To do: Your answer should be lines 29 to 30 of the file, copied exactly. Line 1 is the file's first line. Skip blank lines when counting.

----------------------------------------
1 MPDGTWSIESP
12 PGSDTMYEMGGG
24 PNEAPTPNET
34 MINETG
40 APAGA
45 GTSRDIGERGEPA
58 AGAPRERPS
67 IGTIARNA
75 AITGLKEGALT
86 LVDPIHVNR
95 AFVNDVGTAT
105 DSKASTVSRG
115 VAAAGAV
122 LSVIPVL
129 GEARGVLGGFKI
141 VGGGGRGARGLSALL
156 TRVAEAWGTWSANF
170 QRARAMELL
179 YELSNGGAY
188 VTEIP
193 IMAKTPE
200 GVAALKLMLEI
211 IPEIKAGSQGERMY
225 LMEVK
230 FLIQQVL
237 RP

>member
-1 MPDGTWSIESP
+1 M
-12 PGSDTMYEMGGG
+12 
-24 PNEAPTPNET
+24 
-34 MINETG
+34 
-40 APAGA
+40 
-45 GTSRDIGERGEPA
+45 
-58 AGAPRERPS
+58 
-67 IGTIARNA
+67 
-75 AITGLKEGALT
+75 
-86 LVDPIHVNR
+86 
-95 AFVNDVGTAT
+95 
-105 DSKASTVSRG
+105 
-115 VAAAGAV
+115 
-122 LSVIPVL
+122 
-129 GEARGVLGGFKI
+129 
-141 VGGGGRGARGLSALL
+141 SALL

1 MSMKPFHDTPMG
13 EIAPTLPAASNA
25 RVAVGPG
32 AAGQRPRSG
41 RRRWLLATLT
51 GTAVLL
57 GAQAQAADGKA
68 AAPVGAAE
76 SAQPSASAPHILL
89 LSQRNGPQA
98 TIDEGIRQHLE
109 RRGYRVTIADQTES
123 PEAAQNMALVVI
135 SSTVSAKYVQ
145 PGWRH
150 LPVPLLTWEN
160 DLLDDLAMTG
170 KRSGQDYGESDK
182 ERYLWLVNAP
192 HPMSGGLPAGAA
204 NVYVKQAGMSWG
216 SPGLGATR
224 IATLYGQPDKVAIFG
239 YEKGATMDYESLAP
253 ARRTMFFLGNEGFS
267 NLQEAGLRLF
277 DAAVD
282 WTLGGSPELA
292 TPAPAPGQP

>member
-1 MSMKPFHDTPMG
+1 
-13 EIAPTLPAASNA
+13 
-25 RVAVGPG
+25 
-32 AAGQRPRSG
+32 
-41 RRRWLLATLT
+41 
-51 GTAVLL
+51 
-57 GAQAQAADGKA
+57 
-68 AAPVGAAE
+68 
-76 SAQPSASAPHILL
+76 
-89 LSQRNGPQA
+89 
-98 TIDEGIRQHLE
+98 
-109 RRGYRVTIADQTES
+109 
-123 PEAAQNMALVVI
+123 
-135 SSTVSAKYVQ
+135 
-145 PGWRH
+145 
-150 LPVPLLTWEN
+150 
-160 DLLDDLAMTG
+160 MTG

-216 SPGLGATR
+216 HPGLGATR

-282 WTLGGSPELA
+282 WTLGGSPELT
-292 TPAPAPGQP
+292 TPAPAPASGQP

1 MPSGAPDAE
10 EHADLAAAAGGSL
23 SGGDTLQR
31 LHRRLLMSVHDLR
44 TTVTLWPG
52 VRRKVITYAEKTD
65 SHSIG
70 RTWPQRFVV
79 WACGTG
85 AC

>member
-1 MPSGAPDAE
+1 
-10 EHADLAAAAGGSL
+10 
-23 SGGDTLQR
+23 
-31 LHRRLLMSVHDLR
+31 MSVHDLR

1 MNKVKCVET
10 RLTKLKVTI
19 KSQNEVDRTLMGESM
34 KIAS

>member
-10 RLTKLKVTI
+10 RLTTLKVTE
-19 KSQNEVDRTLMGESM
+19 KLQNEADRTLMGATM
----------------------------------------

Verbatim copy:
+1 M
-12 PGSDTMYEMGGG